Position: Oppose Status: In the House Judiciary; Crime, Terrorism, Homeland Security, and Investigations
Concealed handgun license (CHL) holders who are non-residents of a state are granted the privilege of carrying a hidden, loaded gun in a state even if the person does not meet the other state's standards.
Introduced by Rep. Hudson (R-NC8)
181 cosponsors, 178 R; 3 D
- National forced concealed carry ignores the rights of states.
- Concealed handgun licenses (CHL) are not like drivers licenses.
- U.S. drivers licenses have a minimum standard of training and education required. CHLs do not.
- For example, Oregon CHL applicants are not required by law to even touch a gun, let alone show marksmanship proficiency, undergo live-fire training, practice active shooter training, or take a simple conflict de-escalation course. Even Texas has higher requirements than Oregon does.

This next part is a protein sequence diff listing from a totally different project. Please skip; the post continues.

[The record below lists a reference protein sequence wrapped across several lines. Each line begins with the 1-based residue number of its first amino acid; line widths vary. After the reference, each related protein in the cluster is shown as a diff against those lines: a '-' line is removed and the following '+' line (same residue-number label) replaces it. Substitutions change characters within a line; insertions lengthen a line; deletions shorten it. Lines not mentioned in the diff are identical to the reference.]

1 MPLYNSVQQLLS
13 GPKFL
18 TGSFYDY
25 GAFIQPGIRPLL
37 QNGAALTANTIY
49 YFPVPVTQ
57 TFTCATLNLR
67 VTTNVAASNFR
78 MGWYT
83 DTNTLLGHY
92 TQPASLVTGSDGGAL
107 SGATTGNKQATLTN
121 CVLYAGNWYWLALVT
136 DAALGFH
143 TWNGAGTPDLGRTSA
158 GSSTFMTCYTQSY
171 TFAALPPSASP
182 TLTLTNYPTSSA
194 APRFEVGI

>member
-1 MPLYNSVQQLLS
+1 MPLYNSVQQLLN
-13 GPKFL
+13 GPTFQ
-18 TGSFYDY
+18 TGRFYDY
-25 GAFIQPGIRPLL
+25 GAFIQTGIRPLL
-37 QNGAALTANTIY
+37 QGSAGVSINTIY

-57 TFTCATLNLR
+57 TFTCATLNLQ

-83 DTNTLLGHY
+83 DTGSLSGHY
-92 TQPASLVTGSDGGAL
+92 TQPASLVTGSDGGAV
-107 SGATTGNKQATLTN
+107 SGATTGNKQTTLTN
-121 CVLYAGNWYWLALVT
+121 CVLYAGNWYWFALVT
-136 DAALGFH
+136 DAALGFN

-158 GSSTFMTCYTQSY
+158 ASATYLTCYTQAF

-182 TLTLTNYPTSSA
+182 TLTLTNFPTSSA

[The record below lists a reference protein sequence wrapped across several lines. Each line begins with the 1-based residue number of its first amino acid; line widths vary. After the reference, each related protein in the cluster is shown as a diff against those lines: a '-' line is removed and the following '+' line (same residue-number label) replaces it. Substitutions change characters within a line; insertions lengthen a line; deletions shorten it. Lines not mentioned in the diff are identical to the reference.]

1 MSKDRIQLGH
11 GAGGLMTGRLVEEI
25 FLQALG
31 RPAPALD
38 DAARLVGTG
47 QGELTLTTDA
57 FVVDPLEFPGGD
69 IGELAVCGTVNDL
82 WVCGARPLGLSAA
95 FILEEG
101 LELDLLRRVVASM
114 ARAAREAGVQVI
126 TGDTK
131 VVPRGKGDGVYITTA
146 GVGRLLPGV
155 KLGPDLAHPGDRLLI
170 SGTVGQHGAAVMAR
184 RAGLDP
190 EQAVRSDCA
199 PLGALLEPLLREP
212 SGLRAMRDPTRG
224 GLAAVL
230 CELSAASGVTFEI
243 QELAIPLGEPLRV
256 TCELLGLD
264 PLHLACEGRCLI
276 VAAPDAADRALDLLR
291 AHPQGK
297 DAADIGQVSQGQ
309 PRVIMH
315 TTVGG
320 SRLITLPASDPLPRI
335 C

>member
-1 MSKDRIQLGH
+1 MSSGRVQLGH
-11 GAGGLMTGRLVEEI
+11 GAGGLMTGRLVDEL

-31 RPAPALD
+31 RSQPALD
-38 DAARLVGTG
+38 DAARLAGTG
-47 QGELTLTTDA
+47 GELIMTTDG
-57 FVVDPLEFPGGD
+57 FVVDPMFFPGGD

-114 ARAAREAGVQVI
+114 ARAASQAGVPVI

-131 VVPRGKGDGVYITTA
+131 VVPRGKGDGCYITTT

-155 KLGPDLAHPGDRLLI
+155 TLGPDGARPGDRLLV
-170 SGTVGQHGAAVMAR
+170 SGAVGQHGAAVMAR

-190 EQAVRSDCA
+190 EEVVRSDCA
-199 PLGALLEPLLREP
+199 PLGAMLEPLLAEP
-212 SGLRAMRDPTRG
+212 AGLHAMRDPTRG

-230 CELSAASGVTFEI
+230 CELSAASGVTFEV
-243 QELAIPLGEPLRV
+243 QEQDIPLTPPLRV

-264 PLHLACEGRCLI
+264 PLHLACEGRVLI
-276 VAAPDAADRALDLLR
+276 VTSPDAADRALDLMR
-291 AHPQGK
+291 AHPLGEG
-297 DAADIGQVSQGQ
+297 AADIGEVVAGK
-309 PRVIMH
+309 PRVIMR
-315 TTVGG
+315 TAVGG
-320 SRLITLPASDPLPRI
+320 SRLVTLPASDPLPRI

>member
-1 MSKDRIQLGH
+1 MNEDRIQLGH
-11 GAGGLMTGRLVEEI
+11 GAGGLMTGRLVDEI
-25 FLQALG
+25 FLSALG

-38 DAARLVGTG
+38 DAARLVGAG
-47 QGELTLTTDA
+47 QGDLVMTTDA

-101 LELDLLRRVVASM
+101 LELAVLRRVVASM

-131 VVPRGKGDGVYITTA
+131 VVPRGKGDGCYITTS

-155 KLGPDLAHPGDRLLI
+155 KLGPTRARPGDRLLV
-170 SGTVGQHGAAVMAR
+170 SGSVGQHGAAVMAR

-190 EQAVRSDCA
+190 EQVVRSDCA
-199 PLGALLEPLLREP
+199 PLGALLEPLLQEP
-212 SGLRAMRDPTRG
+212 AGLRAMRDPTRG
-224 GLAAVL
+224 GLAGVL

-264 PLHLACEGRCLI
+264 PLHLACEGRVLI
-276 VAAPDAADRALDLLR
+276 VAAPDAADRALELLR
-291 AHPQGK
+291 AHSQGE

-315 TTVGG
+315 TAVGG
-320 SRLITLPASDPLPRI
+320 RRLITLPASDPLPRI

- Reciprocity endangers us all just to save some paperwork for a few.
- Some states, like Oregon, grant the privilege of carrying a loaded, concealed firearm only to residents of that state.
- These states do not allow people with concealed handgun licenses (CHLs) in other states to carry concealed guns in Oregon. The states have a right to determine this for themselves. This concept is called states’ rights.
- Other states practice reciprocity meaning that State A will accept CHLs from State B if State B accepts CHLs from State A.
- Requirements for CHLs (sometimes called “concealed carry” or “permit to carry”) differ widely from state to state.
- The actual licenses for CHLs also differ widely, making police work even more difficult and dangerous.
- Senate companion bill is S 446.